STEM Careers Coalition: Surveyor
Surveyors are highly-skilled, detail-oriented professionals who spend a majority of their time outside, marking and precisely measuring property lines.
Harnessing tools like GPS, sophisticated computer technology, drones, and robots, Surveyors provide data about the shape and size of an area.
Surveyors are precision-minded professionals who conduct research and use
measurement tools to exactly locate key features of areas of land and water
on the Earth’s surface. They are able to utilize sophisticated instruments
to conduct precise measurements and collect data about places. These
innovations include Global Positioning Systems (GPS), which identify the
precise location of reference points, and Geographic Information Systems
(GIS), which facilitate visual presentation of spatial information. Surveyors are
able to synthesize information they collect to generate maps and reports that
might be used to create legal property documents, such as deeds and leases,
as well as identify features that might affect construction or mining projects.
They have the physical stamina to walk long distances and work long hours
outdoors regardless of climate conditions.
Surveyors make careful and precise measurements of the Earth’s surface to
determine property boundaries and collect data used for construction projects,
mapmaking, and engineering tasks, such as mining and laying pipelines. While
most of their work is completed in the field and requires travel, surveyors also
conduct background research and analyze land and survey records and land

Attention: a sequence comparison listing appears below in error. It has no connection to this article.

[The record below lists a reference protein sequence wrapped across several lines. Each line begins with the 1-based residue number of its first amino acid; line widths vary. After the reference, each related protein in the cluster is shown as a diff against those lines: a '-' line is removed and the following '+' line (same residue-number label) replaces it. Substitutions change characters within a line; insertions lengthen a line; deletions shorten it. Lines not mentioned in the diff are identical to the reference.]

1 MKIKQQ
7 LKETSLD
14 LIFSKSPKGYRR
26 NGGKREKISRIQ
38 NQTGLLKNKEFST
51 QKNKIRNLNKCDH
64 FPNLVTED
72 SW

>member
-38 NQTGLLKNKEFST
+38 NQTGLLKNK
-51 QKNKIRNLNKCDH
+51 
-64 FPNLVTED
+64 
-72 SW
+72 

titles to identify current and previous boundary lines. Once on site, surveyors
use reference points to pinpoint the precise locations of important features,
such as drilling and well locations. They measure distances and angles between
locations on, above, and below the surface of the Earth, record survey results,
and ensure the accuracy of their work. After they make measurements and
compile information, surveyors create maps, reports, and plots to present their
findings to their clients and government agencies. Agencies will use this work
to establish official property boundaries for legal documents, such as deeds
and leases. Surveyors also may be called upon to provide expert testimony
in court to settle disputes over boundaries and usage rights. Surveyors fulfill
a variety of needs in different industries, including defining legal property
lines, determining location-related restrictions and parameters for building
structures, determining characteristics of bodies of water and shorelines, and
mapping mines and pipeline routes.
Most surveyors will need a bachelor’s degree, with coursework that includes
training on how to use sophisticated tools like GPS and GIS, as well as math
applications for making measurements and compiling data. Some institutions
of higher learning offer programs that prepare students to become
licensed surveyors. Most states require surveyors to complete four-year
apprenticeship programs working with licensed and experienced surveyors.
To find success in this career, individuals will need to be detail-oriented, have
strong communications skills, physical stamina, time-management skills, and
be able to visualize changes to the locations they study. Math skills will be
very important.
Video Length  1:43

Engineering Topics
Engineer (Civil)
Middle School, High School
6th Grade, 7th Grade, 8th Grade, 9th Grade, 10th Grade, 11th Grade, 12th Grade

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